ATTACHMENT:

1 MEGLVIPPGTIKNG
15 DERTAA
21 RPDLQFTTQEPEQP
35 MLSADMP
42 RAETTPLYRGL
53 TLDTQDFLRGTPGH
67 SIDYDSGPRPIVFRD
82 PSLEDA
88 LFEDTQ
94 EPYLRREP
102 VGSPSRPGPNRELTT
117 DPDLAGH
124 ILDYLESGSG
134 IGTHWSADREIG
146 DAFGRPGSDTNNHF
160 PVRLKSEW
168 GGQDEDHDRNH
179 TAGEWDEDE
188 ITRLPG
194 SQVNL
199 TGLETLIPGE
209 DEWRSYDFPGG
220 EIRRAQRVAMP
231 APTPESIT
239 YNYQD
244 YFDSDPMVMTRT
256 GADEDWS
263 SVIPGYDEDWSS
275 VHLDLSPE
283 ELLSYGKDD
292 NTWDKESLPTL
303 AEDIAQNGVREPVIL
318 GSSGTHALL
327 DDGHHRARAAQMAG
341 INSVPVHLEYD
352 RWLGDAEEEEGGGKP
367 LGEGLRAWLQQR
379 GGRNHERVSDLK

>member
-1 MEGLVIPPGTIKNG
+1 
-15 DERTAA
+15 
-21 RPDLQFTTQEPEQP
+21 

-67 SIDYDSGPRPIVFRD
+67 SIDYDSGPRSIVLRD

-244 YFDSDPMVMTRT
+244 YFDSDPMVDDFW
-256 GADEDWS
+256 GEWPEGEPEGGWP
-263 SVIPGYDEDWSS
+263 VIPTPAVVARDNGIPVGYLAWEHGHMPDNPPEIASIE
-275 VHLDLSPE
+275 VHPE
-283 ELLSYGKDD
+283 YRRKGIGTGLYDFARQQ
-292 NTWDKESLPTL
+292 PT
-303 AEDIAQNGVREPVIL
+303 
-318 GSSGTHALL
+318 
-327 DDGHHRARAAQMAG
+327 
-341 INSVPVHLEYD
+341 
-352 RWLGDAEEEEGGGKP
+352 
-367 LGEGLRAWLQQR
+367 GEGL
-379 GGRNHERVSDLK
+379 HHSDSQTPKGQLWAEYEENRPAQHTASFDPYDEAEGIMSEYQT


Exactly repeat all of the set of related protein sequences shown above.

1 MEGLVIPPGTIKNG
15 DERTAA
21 RPDLQFTTQEPEQP
35 MLSADMP
42 RAETTPLYRGL
53 TLDTQDFLRGTPGH
67 SIDYDSGPRPIVFRD
82 PSLEDA
88 LFEDTQ
94 EPYLRREP
102 VGSPSRPGPNRELTT
117 DPDLAGH
124 ILDYLESGSG
134 IGTHWSADREIG
146 DAFGRPGSDTNNHF
160 PVRLKSEW
168 GGQDEDHDRNH
179 TAGEWDEDE
188 ITRLPG
194 SQVNL
199 TGLETLIPGE
209 DEWRSYDFPGG
220 EIRRAQRVAMP
231 APTPESIT
239 YNYQD
244 YFDSDPMVMTRT
256 GADEDWS
263 SVIPGYDEDWSS
275 VHLDLSPE
283 ELLSYGKDD
292 NTWDKESLPTL
303 AEDIAQNGVREPVIL
318 GSSGTHALL
327 DDGHHRARAAQMAG
341 INSVPVHLEYD
352 RWLGDAEEEEGGGKP
367 LGEGLRAWLQQR
379 GGRNHERVSDLK

>member
-1 MEGLVIPPGTIKNG
+1 
-15 DERTAA
+15 
-21 RPDLQFTTQEPEQP
+21 

-67 SIDYDSGPRPIVFRD
+67 SIDYDSGPRSIVLRD

-244 YFDSDPMVMTRT
+244 YFDSDPMVDDFW
-256 GADEDWS
+256 GEWPEGEPEGGWP
-263 SVIPGYDEDWSS
+263 VIPTPAVVARDNGIPVGYLAWEHGHMPDNPPEIASIE
-275 VHLDLSPE
+275 VHPE
-283 ELLSYGKDD
+283 YRRKGIGTGLYDFARQQ
-292 NTWDKESLPTL
+292 PT
-303 AEDIAQNGVREPVIL
+303 
-318 GSSGTHALL
+318 
-327 DDGHHRARAAQMAG
+327 
-341 INSVPVHLEYD
+341 
-352 RWLGDAEEEEGGGKP
+352 
-367 LGEGLRAWLQQR
+367 GEGL
-379 GGRNHERVSDLK
+379 HHSDSQTPKGQLWAEYEENRPAQHTASFDPYDEAEGIMSEYQT